I spend a lot of time talking about exclusives, not least of all because they are, well, exclusive, but mostly because how they end up that way is such a persistent mystery. The most recent head-scratching announcement came on Hasbro’s Fan First Tuesday event revealing their SDCC announcements and releases. Fans were delighted to see that Deadpool 2 cinematic figures were finally on the way. Domino and the Negasonic Teenage Warhead/Deadpool 2-Pack were immediately available for pre-order from Hasbro and all the usual online toy retailers. But Cable, for reasons only known by Hasbro and never to be unveiled, would be available for pre-order exclusively on walmart.com.
A little history on walmart.com for context.
Many of you may remember the “Let It Snow” debacle of Christmas 2019. In early December last year, pictures began circulating across social media platforms of a blue sweater featuring a cartoon Santa in –shall we say– a compromising, apparently drug-related situation. Although they have publicly moved away from many of their more conservative stances over the last decade or so, Walmart continues to push it’s image as being “family-oriented” and certainly would never drift into “Cocaine-Santa” friendly territory.
So how could something like that happen? Well, walmart.com uses a system similar to the Amazon marketplace (albeit far less sophisticated…clearly) that allows third-party sellers to list products on their site. This is why brick and mortar Walmart stores do not price match items listed on their website. If you do a little clicking around, you’ll find that lots –and I do mean lots— of items on walmart.com are not fulfilled and shipped by Walmart at all. Why does any of this matter? It seems that Walmart does not expend any additional resources on their website in the least, and that means that bots run wild all over it. Bots and unchecked third parties posting items (like the offending holiday sweater) without Wamart taking notice and buying things in bulk to mark-up to exorbitant, inflated prices and resell on eBay or Amazon, but (and get this) sometimes back on Walmart’s own website again. And this is how Marvel Legends’ Deadpool 2 Cable sold out completely in just minutes after being listed on walmart.com. Those figures are now flooding eBay with a $50 median price (MSRP is $24.99).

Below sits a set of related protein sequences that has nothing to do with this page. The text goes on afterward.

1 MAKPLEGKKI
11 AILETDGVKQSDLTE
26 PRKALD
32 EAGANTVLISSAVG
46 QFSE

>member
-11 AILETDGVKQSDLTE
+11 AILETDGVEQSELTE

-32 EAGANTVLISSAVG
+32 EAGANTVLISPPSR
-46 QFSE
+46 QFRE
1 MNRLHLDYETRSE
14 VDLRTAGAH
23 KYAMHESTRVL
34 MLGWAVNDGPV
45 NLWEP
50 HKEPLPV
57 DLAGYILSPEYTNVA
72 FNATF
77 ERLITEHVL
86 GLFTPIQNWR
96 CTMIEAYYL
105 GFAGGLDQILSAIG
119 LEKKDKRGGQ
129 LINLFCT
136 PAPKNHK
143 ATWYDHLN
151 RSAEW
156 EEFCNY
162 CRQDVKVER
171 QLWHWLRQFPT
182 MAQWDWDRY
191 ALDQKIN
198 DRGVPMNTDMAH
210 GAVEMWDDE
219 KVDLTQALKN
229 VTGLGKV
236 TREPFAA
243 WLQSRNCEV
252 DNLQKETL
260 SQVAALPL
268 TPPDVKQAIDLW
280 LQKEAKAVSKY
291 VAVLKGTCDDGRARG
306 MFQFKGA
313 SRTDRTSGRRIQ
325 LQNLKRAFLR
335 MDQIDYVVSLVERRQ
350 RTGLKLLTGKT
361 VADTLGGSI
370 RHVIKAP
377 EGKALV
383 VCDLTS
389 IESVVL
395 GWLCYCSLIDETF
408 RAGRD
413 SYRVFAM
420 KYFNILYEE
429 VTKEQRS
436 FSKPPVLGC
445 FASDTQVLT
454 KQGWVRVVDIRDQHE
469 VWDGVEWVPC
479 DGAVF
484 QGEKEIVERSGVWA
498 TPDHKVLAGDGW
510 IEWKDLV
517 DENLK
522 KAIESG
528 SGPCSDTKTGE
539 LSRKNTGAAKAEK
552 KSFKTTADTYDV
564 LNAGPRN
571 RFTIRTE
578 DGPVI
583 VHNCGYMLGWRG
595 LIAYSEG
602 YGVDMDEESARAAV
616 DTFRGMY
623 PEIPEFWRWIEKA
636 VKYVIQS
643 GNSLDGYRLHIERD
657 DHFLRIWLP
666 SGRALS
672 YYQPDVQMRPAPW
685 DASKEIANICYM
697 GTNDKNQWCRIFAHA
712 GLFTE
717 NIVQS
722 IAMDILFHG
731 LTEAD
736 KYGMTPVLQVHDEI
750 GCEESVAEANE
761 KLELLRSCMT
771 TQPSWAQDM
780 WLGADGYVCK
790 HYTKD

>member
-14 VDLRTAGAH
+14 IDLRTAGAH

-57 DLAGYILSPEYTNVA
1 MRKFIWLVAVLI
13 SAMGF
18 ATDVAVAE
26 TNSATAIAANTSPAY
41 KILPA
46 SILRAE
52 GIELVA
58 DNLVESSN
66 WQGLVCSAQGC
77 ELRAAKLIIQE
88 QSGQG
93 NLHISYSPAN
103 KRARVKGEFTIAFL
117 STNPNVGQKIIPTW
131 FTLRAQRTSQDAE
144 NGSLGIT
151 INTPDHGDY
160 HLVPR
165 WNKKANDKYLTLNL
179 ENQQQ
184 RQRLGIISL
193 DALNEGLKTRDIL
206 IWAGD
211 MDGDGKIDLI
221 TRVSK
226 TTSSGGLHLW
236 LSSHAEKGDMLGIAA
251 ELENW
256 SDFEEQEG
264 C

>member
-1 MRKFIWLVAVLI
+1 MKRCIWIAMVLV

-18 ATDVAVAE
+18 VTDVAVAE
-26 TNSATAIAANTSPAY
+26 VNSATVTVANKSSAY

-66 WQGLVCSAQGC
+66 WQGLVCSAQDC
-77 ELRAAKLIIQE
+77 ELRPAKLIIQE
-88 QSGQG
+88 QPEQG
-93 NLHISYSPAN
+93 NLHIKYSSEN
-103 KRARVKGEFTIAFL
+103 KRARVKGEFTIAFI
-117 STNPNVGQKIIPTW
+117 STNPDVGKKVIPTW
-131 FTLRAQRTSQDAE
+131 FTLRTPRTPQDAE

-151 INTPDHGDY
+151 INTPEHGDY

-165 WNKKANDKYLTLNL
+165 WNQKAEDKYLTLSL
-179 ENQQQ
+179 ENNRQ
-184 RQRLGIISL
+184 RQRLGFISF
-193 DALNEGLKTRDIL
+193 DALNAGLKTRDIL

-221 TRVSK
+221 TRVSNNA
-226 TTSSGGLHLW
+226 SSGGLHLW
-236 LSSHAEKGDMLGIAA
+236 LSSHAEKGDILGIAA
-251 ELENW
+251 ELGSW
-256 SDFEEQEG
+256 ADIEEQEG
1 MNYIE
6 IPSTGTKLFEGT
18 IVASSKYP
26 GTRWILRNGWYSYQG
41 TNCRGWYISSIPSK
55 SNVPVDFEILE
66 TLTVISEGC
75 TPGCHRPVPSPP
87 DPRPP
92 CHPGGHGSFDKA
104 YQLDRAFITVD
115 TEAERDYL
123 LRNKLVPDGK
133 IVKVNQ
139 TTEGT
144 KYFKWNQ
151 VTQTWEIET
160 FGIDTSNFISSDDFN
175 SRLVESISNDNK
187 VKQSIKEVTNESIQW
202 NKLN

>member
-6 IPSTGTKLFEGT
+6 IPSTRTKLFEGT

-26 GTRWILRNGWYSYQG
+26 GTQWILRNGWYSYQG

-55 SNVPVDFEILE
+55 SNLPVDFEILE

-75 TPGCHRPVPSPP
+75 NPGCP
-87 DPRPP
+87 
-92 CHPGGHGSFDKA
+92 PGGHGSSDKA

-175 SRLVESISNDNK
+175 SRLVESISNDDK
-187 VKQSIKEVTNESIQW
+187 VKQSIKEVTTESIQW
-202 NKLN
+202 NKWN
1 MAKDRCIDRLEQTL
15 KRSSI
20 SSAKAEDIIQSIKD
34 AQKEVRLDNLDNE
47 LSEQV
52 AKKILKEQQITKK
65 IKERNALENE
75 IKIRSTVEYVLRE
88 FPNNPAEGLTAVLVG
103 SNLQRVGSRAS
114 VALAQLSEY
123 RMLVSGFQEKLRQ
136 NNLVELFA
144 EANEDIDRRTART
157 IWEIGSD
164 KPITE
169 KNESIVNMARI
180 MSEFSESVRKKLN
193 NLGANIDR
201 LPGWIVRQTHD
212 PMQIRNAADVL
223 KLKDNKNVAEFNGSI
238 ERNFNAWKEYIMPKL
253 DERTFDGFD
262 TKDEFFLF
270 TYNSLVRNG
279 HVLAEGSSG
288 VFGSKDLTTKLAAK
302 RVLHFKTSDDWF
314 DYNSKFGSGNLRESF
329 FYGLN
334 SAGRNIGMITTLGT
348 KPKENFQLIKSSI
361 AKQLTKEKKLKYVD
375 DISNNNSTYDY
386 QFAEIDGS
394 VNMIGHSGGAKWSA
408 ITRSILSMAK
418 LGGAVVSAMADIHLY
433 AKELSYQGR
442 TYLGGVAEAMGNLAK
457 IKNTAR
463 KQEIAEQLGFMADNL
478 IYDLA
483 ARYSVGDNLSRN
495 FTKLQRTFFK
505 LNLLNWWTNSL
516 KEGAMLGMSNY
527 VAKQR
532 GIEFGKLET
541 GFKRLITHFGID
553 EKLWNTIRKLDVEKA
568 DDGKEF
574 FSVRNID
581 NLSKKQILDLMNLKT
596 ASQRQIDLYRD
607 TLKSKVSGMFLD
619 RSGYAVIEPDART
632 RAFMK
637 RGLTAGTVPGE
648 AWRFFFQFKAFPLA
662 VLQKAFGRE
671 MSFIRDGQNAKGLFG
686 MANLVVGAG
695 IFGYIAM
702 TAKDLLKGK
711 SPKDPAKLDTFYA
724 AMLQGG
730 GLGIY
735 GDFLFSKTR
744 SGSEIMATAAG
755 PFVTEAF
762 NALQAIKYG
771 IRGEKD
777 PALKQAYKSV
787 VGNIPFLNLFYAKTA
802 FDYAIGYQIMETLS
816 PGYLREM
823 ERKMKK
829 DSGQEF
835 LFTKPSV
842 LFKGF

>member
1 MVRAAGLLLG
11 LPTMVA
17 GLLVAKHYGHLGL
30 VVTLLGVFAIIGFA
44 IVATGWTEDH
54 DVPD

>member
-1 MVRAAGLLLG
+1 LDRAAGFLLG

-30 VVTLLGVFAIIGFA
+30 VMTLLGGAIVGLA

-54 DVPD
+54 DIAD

The big question I always have in these situations is “WHY??” Why does Hasbro engineer exclusivity by giving retailers exclusive rights to figures that they demonstrably neither know enough about or care enough about to handle appropriately? Who’s gaining what here (other than the scalpers)? We’ll probably never actually know, but I can’t stop obsessively searching for answers. And while Walmart is slightly –and I do mean ever so slightly– better at handling exclusives than Walgreens, I still had little hope or expectation of ever seeing a Cable on the shelves, certainly not a month before pre-orders were meant to begin shipping. He was on the bottom shelf of the pool accessories aisle and I almost missed him.
After I pre-ordered the other two boxes in this series, I checked back on Cable at walmart.com and, seeing that he was, in fact, completely sold out less than ten minutes after the pre-order opening, I went ahead and internalized the probability that this would probably be a figure I never owned, at the very least not for less than three times MSRP. I have genuinely never been more shocked and excited to find an action figure in the wild in my entire life as a collector. I may have whooped.